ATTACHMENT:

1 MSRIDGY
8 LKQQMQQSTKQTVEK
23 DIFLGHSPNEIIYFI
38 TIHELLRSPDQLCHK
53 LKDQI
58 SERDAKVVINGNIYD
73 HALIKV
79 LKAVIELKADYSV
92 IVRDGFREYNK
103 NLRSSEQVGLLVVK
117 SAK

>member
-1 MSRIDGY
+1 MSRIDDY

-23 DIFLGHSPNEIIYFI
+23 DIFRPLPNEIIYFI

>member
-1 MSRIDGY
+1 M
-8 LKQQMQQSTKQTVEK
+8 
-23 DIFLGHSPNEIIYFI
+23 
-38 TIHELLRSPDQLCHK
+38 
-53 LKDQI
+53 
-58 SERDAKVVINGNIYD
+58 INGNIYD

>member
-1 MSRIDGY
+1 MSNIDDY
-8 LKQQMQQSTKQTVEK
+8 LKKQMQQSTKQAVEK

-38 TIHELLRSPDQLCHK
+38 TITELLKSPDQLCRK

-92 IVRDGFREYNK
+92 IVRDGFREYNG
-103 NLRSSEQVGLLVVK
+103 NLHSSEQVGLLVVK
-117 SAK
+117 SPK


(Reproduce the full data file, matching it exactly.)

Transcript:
1 MSRIDGY
8 LKQQMQQSTKQTVEK
23 DIFLGHSPNEIIYFI
38 TIHELLRSPDQLCHK
53 LKDQI
58 SERDAKVVINGNIYD
73 HALIKV
79 LKAVIELKADYSV
92 IVRDGFREYNK
103 NLRSSEQVGLLVVK
117 SAK

>member
-1 MSRIDGY
+1 MSRIDDY

-23 DIFLGHSPNEIIYFI
+23 DIFRPLPNEIIYFI

>member
-1 MSRIDGY
+1 M
-8 LKQQMQQSTKQTVEK
+8 
-23 DIFLGHSPNEIIYFI
+23 
-38 TIHELLRSPDQLCHK
+38 
-53 LKDQI
+53 
-58 SERDAKVVINGNIYD
+58 INGNIYD

>member
-1 MSRIDGY
+1 MSNIDDY
-8 LKQQMQQSTKQTVEK
+8 LKKQMQQSTKQAVEK

-38 TIHELLRSPDQLCHK
+38 TITELLKSPDQLCRK

-92 IVRDGFREYNK
+92 IVRDGFREYNG
-103 NLRSSEQVGLLVVK
+103 NLHSSEQVGLLVVK
-117 SAK
+117 SPK